[PROVISIONAL TRANSLATION FROM Persian]

 

[Translator’s notes appear in square brackets.]

[Personal information has been redacted.]

[The excerpt below is from the section of the article that pertains to the Baha’i Faith]

 

[Newspaper:] Azarin

[Date:] 28 Ordibehesht 1334 [19 May 1955]

[Issue No:] 493

 

To uproot [the] misguiding baha’i sect, issuance of a simple circular to declare societies that are disruptive of order and security illegal is not enough

 Eventually, to fulfil the wishes and aspirations and to respect the sentiments of the Islamic nation of Iran, the government has officially declared its position to the National Consultative Assembly on the fight against Baha’ism. As stated by Mr. Alam, the minister of the interior, during a private session of the National Consultative Assembly, a circular has been issued and submitted to all the provincial governors general and the governors. Even though members of the National Consultative Assembly felt that the circular had certain weaknesses, at the end, through consultative deliberations, [they] combined Dr. Shahkar’s recommendations with the circular of the members of the National Consultative Assembly and ratified the government’s action for fighting against the misleading Baha’i sect, and based on the articles of the Constitution, [they] declared the misleading sect of Baha’i, and other misleading institutions and societies, to be illegal entities.

While we honour this swift action taken by the government to respect the religious sentiments of the Muslim nation of Iran, we do not consider it sufficient for eradication of this misleading sect, which has penetrated to the depths of our Islamic society.

It is not sufficient to declare them unlawful. As some of the members, particularly Mr. Noured-Din Emami, have pointed out, the tree of their existence must be axed by seizing their properties, the revenues from which are spent to propagate their misguided teachings and political aims.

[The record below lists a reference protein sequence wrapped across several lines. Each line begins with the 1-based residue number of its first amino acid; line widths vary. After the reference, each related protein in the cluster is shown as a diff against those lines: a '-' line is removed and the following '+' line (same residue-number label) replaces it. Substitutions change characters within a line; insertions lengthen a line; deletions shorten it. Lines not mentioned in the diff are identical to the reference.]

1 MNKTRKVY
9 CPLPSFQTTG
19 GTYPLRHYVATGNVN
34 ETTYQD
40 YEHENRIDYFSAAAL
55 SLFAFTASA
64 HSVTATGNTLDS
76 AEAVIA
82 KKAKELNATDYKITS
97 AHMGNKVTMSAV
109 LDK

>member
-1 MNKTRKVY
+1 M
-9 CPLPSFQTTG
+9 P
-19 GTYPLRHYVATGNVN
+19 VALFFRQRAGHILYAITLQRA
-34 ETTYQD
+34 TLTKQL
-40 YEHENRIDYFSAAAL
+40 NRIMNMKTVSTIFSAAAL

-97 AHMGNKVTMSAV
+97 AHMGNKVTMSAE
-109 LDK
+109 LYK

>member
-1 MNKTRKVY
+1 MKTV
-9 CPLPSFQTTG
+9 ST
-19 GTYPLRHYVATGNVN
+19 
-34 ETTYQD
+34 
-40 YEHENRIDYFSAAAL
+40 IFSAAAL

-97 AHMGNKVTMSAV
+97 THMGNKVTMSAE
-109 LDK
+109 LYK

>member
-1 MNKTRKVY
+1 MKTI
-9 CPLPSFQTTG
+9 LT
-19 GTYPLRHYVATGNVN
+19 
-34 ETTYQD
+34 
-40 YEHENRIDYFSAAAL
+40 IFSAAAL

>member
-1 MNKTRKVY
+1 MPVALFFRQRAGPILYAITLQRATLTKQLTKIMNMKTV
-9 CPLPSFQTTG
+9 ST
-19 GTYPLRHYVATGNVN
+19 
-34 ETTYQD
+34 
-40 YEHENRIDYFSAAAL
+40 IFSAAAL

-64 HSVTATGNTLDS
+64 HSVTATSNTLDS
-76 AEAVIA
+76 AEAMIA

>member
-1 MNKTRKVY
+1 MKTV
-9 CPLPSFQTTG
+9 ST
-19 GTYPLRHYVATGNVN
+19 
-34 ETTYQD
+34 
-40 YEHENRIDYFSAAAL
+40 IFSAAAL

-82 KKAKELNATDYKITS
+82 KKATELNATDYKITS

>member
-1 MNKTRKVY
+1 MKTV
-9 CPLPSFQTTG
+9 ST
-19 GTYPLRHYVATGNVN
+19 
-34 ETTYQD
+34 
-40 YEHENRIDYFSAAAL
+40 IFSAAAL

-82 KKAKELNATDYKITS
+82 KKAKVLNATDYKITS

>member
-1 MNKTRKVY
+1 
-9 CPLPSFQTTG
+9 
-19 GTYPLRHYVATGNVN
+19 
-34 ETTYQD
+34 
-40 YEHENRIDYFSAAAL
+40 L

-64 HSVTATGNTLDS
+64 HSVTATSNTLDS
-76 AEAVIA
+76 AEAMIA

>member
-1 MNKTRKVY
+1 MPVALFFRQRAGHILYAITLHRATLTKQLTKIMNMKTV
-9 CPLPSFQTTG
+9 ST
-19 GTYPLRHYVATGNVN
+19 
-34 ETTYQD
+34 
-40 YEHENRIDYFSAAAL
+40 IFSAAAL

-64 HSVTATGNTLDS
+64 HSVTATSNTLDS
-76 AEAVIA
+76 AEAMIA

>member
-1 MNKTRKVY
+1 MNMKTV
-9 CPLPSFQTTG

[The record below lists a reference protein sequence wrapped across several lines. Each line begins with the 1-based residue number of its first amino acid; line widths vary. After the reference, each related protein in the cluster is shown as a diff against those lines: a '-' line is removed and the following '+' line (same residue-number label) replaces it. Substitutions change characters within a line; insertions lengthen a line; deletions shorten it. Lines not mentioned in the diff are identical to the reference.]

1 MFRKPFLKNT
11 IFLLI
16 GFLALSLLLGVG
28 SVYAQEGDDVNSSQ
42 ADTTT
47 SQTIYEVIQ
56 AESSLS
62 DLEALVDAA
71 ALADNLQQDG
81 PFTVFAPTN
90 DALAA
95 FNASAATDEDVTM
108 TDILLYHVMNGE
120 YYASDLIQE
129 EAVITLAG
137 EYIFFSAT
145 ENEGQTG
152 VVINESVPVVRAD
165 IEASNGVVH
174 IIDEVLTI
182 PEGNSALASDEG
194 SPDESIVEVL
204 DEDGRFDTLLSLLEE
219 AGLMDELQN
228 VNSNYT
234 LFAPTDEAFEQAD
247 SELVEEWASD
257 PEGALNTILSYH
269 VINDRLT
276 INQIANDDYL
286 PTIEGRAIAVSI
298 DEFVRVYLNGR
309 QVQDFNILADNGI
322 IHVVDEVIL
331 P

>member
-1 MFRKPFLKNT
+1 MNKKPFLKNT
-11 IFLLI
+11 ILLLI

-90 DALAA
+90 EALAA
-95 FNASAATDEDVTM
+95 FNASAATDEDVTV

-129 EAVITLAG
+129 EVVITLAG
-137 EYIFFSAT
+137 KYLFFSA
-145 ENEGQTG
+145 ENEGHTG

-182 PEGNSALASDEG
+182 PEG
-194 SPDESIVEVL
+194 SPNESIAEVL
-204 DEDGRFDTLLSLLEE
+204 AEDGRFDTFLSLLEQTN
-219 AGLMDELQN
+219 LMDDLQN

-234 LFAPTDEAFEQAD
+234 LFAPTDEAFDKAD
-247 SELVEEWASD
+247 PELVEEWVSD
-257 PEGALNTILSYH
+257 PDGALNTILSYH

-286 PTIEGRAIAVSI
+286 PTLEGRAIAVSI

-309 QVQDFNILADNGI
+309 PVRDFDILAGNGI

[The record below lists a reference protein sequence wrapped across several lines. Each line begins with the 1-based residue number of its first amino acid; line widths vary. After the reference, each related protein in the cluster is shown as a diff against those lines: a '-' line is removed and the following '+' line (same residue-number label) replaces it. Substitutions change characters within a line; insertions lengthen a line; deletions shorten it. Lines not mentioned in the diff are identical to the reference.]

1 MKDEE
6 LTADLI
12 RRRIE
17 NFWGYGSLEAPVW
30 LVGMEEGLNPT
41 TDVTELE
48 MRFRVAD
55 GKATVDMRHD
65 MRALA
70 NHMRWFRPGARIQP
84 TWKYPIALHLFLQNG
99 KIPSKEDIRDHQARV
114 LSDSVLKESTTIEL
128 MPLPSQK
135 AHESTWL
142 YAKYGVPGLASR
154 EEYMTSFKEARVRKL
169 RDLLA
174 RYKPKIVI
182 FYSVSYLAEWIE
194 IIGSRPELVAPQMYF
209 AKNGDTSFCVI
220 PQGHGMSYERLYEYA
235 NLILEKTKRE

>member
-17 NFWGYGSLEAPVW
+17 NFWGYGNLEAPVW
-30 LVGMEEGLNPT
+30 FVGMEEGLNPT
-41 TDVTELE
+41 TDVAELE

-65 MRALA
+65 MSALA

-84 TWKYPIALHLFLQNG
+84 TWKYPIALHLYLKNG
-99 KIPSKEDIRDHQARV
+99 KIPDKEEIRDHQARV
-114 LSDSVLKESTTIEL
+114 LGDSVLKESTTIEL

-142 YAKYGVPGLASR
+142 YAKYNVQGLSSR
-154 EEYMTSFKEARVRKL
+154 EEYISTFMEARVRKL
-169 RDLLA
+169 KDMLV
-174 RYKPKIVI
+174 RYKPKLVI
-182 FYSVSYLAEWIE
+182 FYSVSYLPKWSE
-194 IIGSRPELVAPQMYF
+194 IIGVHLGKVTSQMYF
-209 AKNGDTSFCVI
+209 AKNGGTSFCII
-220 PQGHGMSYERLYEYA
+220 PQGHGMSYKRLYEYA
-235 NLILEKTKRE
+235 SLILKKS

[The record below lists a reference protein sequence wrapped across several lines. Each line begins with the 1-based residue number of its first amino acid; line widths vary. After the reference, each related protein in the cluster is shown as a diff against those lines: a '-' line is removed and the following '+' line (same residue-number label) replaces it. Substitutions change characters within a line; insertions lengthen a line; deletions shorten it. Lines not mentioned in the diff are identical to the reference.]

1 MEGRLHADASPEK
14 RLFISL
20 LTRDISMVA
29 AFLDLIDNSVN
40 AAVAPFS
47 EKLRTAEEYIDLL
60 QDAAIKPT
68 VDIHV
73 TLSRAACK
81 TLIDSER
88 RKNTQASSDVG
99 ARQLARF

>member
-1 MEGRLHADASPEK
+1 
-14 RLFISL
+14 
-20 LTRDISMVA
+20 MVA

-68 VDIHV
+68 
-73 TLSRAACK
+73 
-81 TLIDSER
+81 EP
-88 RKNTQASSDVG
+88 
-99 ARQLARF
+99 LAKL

As pointed out by Mr. Noured-Din Emami, the revenue from a number of properties, which belongs to wealthy members of this sect, is allocated as charity; despite provisions for endowment and Islamic law on charity in a Muslim country, the revenue generated must be expended on a charitable cause to exalt Islam and Muslims. The mere will and testament to dedicate [their property] to charity is sufficient for the Endowment [and Charity Affairs Organization] to confiscate these properties. The government should not allow the income of these properties to be spent on propagation against the holy religion of Islam and disruption of the public order, or espionage for the foreigners.

In addition to these properties, a large number of believers in Baha’ism, who may even be its propagators, own a significant number of properties all over Tehran, and most of their revenues are dedicated to propagation against Islam. Again, the government must axe the tree of the existence of this sect and cut their hands off of all affairs.

 

The government, and in particular the minister of finance, should not allow landlords, who are mostly Baha’i missionaries and own the majority of properties in Khayyam Street and one section of Lalehzar, to expend their considerable revenue on teaching their misguided ideologies, instead of paying government taxes from the high rents they collect by force from modest people, or let them expend it on their Haziratu’l- Quds (Baha’i Centre), which they built, and add to its beauty  and glamour each month and year.

Most importantly, actions must be taken as soon as possible to dismiss individuals of this sect from all government offices.  This group has turned away from its religion and nationality and must be driven away from government employment and the soil of our homeland entirely.

We do not want individuals from this misguided sect to enjoy the benefits of our country while they are publicly committing misguided propaganda against the holy religion of Islam and spying for the foreigners inside our homeland, Iran.